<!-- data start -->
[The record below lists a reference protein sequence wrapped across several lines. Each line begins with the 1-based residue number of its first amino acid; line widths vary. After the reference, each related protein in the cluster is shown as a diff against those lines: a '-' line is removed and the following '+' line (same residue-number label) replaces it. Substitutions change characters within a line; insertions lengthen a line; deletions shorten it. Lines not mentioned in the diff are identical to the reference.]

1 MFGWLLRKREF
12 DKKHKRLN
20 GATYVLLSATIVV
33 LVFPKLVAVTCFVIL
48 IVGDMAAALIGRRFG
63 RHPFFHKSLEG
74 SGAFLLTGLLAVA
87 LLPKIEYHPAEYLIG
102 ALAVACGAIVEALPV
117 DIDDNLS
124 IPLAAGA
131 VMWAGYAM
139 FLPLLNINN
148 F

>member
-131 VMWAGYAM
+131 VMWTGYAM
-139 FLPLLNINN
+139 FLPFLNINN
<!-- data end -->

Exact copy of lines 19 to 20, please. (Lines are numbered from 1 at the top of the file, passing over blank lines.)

-139 FLPLLNINN
+139 FLPFLNINN